The Insolvency and Bankruptcy Board of India (IBBI), has come out with new rules for insolvency resolution professionals (IRPs) hired by lenders to rescue bankrupt companies. The new changes will not allow IRPs to continue in that role if any of their relatives or colleagues represent any of the parties in that case.
As per the amended regulation, the valuation professional hired by the IRP cannot be a relative or colleague of the professional, related party of the corporate debtor or an auditor of the company any time in the preceding five years. The hiring of valuer has to be on an arm’s length basis, the IBBI said.
The new rule is an attempt to get rid of a potential conflict of interest that insolvency professionals in charge of guiding a company through the bankruptcy process could have if any of their colleagues advise others involved in the case.
This might be significant because shareholders and creditors of a bankrupt company try their best to maximise their separate and often conflicting interests during the resolution process.
The norm change is part of the IBBI (Insolvency Resolution Process for Corporate Persons) (Second Amendment) Regulations, 2021.
It is often observed that when a company enters bankruptcy proceedings either on its own or after being referred by its lenders or creditors, shareholders try their best to retain their ownership while lenders tend to look for new investors.
The resolution professional appointed as the administrator of the company must manage the affairs without prejudice. The insolvency professional oversees verification, accepting or rejecting claims by creditors and taking possession of assets and selling them.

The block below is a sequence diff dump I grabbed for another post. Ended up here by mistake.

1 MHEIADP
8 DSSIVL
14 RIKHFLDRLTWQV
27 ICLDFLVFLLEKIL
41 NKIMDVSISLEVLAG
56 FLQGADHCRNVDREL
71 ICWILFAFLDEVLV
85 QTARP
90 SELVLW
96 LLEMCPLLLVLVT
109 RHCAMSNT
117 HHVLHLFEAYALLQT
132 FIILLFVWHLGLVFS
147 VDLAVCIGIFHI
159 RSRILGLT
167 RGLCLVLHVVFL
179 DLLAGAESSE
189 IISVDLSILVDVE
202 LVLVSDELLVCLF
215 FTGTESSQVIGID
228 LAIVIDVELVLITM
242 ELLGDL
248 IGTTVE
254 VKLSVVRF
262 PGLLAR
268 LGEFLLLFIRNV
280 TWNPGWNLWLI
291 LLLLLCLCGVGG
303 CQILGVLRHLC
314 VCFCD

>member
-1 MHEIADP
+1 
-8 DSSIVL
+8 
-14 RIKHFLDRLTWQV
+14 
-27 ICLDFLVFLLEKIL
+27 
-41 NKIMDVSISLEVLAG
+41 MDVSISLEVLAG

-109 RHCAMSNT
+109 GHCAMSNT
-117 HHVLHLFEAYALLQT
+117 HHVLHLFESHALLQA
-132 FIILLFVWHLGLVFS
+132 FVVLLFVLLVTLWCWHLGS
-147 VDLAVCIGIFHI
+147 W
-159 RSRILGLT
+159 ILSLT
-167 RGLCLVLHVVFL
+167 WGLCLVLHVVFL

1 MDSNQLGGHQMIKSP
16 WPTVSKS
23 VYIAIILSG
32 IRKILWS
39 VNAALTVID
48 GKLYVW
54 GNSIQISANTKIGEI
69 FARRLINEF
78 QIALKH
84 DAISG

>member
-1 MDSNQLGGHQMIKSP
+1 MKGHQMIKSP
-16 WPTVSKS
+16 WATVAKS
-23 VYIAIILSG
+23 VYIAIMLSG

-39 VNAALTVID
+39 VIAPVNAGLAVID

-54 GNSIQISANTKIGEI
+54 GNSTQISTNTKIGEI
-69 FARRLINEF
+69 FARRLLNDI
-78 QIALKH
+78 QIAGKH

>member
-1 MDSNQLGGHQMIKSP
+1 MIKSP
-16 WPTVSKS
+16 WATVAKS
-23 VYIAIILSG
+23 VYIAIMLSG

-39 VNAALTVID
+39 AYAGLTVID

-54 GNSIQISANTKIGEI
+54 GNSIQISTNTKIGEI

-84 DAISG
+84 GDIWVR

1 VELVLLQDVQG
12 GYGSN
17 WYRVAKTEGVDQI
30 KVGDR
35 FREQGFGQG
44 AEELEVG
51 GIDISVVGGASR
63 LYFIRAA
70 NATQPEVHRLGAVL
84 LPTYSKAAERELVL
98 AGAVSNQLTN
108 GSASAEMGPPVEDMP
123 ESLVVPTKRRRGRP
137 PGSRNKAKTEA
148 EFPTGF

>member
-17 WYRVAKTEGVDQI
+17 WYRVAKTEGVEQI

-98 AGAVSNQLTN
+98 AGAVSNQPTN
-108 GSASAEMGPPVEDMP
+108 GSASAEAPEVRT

A director or a partner cannot continue as an interim resolution professional or resolution professional in an insolvency resolution process if the entity or any other partner or director of such an entity represents any other stakeholder in that process, IBBI said in the gazette notification issued on 14 July 2021.
It is noted that the impartiality and independence of an administrator recruited to steer a company through the bankruptcy resolution process are vital to ensure the best outcome for the company.
Earlier in March this year, the IBBI had also brought out a handbook, stipulating those professionals managing affairs of bankrupt companies should not accept or offer gifts.
The IBBI has reiterated that being an officer of the court, these resolution professionals are expected to show ‘utmost integrity’ and are entrusted with effectively managing the corporate debtor as a going concern.